The Final Four will pit a storied program against a fairy tale in the making on one side.
The other will feature the lone Big Ten team standing against a team trying to end its Big East era in historic fashion.
After a season in which parity was the storyline, No. 1 seed Louisville, No. 9 Wichita State, No. 4 Syracuse and No. 4 Michigan gather in Atlanta, all hoping to win two more games and earn the NCAA tournament championship.
No. 1 Louisville was fueled by the loss of guard Kevin Ware to a gruesome leg injury to beat No. 2 Duke in the Elite Eight.
The Cardinals, who received the nation’s support for the loss of Ware, is back in familiar territory. They lost to Kentucky in last season’s Final Four. This season they meet a team with far less notoriety in Wichita State, which is navigating new territory.
Of the three teams in the tournament from Kansas, including the Jayhawks and Kansas State, few thought Wichita State would be the one in the Final Four.
The aptly named Shockers are the first No. 9 seed to advance to the Final Four since the tournament expanded to 64 teams.
But a mid-major storyline is nothing new in the recent history of the tournament. A so-called mid-major Cinderella has appeared in three of the last four Final Fours with Butler appearing in 2010 and 2011 and VCU joining the Bulldogs last season.
The only thing missing is a championship.
The appearance by Wichita State will do wonders for the Missouri Valley Conference’s reputation.
The last time a MVC team appeared in the Final Four, there was a guy named Larry Bird competing for Indiana State.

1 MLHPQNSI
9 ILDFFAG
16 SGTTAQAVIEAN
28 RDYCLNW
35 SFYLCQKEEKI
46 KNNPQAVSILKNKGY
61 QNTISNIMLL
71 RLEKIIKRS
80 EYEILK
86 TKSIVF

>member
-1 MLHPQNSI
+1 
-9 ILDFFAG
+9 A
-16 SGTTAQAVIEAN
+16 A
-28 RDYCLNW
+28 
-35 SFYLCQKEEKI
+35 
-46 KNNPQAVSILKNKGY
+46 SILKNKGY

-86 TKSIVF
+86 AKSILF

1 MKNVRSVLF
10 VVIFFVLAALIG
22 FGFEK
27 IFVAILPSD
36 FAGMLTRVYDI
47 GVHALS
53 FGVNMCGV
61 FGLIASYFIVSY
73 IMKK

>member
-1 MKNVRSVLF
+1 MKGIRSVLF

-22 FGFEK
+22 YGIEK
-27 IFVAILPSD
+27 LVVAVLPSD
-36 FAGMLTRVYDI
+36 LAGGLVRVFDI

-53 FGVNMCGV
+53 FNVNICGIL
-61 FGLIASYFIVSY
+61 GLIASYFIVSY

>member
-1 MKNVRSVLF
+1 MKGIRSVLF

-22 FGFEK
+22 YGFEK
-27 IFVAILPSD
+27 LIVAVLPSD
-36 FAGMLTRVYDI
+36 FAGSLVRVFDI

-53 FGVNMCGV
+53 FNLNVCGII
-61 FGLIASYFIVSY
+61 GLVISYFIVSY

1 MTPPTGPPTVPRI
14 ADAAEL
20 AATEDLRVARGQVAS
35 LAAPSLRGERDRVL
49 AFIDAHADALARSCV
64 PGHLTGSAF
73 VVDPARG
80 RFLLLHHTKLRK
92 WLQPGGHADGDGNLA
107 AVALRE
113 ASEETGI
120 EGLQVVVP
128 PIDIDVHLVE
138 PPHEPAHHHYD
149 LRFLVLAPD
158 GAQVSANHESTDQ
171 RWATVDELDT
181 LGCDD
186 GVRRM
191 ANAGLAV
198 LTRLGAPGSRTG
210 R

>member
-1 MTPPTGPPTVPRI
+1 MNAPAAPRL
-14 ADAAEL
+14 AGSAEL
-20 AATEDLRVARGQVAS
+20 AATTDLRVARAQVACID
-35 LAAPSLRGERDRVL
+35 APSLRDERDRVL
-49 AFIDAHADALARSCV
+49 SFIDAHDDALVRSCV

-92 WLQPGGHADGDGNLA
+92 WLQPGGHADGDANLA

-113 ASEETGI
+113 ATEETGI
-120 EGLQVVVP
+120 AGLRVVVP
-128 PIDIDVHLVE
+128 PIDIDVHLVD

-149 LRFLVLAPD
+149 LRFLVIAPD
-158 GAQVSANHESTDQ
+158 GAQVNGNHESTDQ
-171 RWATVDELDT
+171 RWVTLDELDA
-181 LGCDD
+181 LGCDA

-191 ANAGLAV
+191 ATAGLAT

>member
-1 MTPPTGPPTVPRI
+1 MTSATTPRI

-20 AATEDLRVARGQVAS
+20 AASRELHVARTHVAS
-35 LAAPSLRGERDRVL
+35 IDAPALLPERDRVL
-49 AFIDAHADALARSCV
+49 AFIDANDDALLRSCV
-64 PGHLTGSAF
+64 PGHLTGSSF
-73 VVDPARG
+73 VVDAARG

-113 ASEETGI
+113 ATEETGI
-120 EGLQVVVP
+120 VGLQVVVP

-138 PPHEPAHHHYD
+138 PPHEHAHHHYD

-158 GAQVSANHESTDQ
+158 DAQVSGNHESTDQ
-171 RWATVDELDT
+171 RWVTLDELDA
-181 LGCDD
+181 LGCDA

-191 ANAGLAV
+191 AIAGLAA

Who could have seen Wichita State’s tournament run coming? The Shockers finished second in the conference, losing twice to Evansville and to Indiana State and Southern Illinois.
But they’re headed to Atlanta after holding Ohio State to 31 percent shooting and 20 percent on 3-pointers in the Elite Eight victory.
Michigan and Syracuse have slightly more history, but the game features an interesting crossing of paths between the coaches.
Michigan coach John Beilein can dust off some old scouting reports on No. 4 Syracuse from his days as a Big East coach at West Virginia. The two also are familiar with each other from the time Beilein coached at Le Moyne College in Syracuse, N.Y., from 1983-92 as he worked his way up the coaching ladder.
The Wolverines will face the Orange and their perplexing 2-3 zone defense.
Boeheim is making his fourth trip to the Final Four, the last time in 2003 resulting in his only national championship. The Orange solved top-seeded Indiana 61-51 by neutralizing Cody Zeller to earn a trip.
Michigan’s Trey Burke is the last of the top player of the year candidates still competing. And the Wolverines still are competing mostly because of him.
He hit a long 3-pointer with 4.3 seconds left in regulation against top-seeded Kansas to force overtime and after a rough start finished with 23 points and 10 assists.
In a bracket-busted season, one team will end an unpredictable tournament as champion.